Mood: I'm going to call it "The Jarmusch Effect". You watch one of his stories, something microcosmic, where most of the action takes place in a, oh let's say, ten by five taxi for example, and they all interrelate on some level with a multicultural touch to the whole, and you leave wondering what the point was. It seems to me that Jarmusch really doesn't care about teaching grand lessons, rather he reinforces the lessons we learned long ago, and sometimes with a laugh. He's still an oddity to me. I don't know how to take him. Themes? Er, slice of life, I guess.
Rating: 8

Even the majestically annoying Rosie Perez swears ceaslessly for her short stint.

Overall Rating: 78% (Not A Bad Night)

Aftertaste: I'm really looking forward to Down By Law and Ghost Dog, given one's about a Samurai and the other has Tom Waits in it. So far in my Jarmusch exploration I've hit film four, and none of them held great sway with me, but people seem to like him and they often recommend Johnny Depp's Dead Man to me, which I'll get around to seeing soon enough. I guess it would be nicer if I knew why he films the way he does. As long as he doesn't make movies I hate I'll be happy to keep watching.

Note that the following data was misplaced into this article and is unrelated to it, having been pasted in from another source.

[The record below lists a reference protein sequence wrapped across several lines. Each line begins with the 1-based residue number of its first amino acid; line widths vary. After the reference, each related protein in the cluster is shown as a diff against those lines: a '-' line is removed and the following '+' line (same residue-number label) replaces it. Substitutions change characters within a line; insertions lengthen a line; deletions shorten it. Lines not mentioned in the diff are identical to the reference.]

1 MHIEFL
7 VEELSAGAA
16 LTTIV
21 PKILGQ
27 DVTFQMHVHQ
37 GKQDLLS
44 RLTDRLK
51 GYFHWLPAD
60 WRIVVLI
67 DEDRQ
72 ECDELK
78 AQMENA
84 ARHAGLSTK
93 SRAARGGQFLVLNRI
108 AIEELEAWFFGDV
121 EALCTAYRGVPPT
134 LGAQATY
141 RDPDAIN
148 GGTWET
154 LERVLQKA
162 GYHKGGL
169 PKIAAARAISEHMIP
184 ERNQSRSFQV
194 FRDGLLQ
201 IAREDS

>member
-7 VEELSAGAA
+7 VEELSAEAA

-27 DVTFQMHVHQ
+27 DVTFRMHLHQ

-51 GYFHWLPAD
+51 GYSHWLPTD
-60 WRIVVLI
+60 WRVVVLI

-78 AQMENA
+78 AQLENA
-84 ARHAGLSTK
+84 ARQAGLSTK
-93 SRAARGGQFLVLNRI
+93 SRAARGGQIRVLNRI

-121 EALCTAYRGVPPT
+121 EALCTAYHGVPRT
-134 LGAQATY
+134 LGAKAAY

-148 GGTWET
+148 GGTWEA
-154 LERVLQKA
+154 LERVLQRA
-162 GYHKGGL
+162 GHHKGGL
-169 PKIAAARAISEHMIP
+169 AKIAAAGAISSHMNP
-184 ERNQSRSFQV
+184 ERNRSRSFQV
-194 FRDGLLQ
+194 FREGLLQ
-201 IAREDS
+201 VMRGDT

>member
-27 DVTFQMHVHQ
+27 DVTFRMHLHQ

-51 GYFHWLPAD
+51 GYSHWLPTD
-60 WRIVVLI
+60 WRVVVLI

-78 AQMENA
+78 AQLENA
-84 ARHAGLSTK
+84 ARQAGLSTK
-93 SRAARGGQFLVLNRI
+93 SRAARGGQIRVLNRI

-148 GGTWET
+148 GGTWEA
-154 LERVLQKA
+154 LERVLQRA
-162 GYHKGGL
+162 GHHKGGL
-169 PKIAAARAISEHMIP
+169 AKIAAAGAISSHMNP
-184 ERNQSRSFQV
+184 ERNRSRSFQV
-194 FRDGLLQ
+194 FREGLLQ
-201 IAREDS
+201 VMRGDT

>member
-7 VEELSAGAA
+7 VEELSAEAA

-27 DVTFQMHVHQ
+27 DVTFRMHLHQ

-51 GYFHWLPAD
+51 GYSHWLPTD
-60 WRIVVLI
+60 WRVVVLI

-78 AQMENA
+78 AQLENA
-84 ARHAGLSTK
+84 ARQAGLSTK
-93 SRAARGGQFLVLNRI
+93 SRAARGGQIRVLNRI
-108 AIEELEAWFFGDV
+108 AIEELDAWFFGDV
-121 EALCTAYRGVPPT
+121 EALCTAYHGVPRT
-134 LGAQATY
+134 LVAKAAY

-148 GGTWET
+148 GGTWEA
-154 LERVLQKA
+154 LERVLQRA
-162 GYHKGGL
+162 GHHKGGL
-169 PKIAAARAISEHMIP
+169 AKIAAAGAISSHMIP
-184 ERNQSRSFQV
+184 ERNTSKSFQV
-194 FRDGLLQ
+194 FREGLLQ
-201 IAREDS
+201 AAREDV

The Element Of Crime (1984)

The first of Lars' Europa Trilogy, not the thirteenth.

Genre: Experimental Post-Apocalyptic Noir Thriller Drama (Denmark)

Starring: Michael Elphick (Withnail & I; Gorky Park), Esmond Knight (The River)

Directed By: Lars von Trier (The Five Obstructions; Manderlay)

Overview: A cop is called back from Cairo, in hopes that his expertise could help capture a serial killer. It's been thirteen years since he's been in Europe, and it's a far different place than Fisher remembers.

Acting: Slow, steady, meticulous, this is the style that Lars makes his characters take, and this is one of the things that help give it that Experimental feel. It's not a weird film, not a movie where the haphazard tertiary characters are strange and unusual for oddness sake, but they do have an intricately quiet pace, and they don't feel the need to explain their actions. Solid performances.
Rating: 8

Cinematography: Ever seen Hardware? Sadly, I made the mistake of seeing that one while taking my first year of photography in college. This film uses the same colour composition, and if you're sick of seeing the inside of a darkroom don't watch this. It's always dark and it's always orange sepia (with rare streaks of vibrant contrasting blue) so it's highly stylized, but Lars has this way of magically putting the camera in just the right place to wow you visually, be it in sweeps, zooms or rare angles. I thought it was beautiful in its bleak outlook.
Rating: 9

Script: "There are no seasons any more. The last three summers haven't been summers. The weather changes all the time. It never alters."